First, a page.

3/ Veil piercing can occur absent actual fraud by a controlling shareholder.  The creditor plaintiff must show more than a mere unpaid debt or unsatisfied judgment, though.  Instead, there must be some element of unfairness present for a court to set aside corporate protection and fasten liability to the individual.

 

 

Uniform Fraudulent Transfer Act: Actual Fraud, Constructive Fraud and Transfers for Insufficient Value: IL Law Basics

The Illinois Fraudulent Transfer Act (“FTA”) – 740 ILCS 160/1 et seq. – is a powerful creditor enforcement tool aimed at capturing assets transferred by a judgment debtor to elude a money judgment.  

In United Central Bank v. Sindhu, 2014 WL 3748555, the bank obtained a $4.3M judgment against the defendant.  After initiating various citations to discover assets, the bank learned that several months after the judgment, the defendant transferred three properties to his sister – including one residence property valued at over $3M.   He also received and turned over several rent checks on one of the transferred commercial properties.

 The plaintiff filed an FTA suit against the defendant and his sister seeking the turnover of the $3M property and the rent checks.  The defendants moved to dismiss all complaint counts.  The Court denied the bulk of the motion.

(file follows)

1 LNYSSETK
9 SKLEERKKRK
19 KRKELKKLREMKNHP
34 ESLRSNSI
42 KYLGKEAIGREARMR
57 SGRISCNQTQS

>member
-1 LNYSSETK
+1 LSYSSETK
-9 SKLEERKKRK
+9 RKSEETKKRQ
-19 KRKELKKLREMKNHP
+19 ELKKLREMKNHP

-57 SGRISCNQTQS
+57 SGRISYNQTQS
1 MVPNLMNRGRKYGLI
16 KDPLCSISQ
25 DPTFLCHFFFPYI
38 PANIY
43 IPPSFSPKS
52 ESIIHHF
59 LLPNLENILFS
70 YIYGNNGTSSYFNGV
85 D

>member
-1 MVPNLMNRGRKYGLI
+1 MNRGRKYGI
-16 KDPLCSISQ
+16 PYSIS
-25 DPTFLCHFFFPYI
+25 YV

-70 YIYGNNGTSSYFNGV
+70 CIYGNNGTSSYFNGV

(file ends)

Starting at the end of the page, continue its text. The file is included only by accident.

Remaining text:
Operative Rules and Reasoning:

FTA Sections 5(a)(1), (2) and 6 govern claims based on actual fraud, constructive fraud and for pre-transfer claims, respectively.

The FTA’s actual fraud provision – Section 5(a)(1) – requires a plaintiff to plead that a debtor transferred property with actual intent to hinder or defraud a creditor, whether the claim arose before or after the transfer was made. 

Actual fraud factors include whether (1) the transfer or obligation was to an insider;

(2) the transfer or obligation was disclosed or concealed;

(3) before the transfer was made or obligation was incurred, the debtor had been sued or threatened with suit;

(4) the transfer was of substantially all the debtor’s assets;

(5) the debtor removed or concealed assets;

(6) the value of the consideration received by the debtor was reasonably equivalent to the value of the asset transferred or the amount of the obligation incurred.